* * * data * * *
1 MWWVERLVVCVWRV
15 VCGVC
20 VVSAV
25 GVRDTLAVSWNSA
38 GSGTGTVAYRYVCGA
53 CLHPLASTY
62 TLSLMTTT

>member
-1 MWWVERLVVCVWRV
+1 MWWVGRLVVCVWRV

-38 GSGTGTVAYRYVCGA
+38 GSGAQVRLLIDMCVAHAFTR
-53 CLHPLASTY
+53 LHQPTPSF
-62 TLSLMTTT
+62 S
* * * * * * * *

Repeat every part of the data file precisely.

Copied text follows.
1 MWWVERLVVCVWRV
15 VCGVC
20 VVSAV
25 GVRDTLAVSWNSA
38 GSGTGTVAYRYVCGA
53 CLHPLASTY
62 TLSLMTTT

>member
-1 MWWVERLVVCVWRV
+1 MWWVGRLVVCVWRV

-38 GSGTGTVAYRYVCGA
+38 GSGAQVRLLIDMCVAHAFTR
-53 CLHPLASTY
+53 LHQPTPSF
-62 TLSLMTTT
+62 S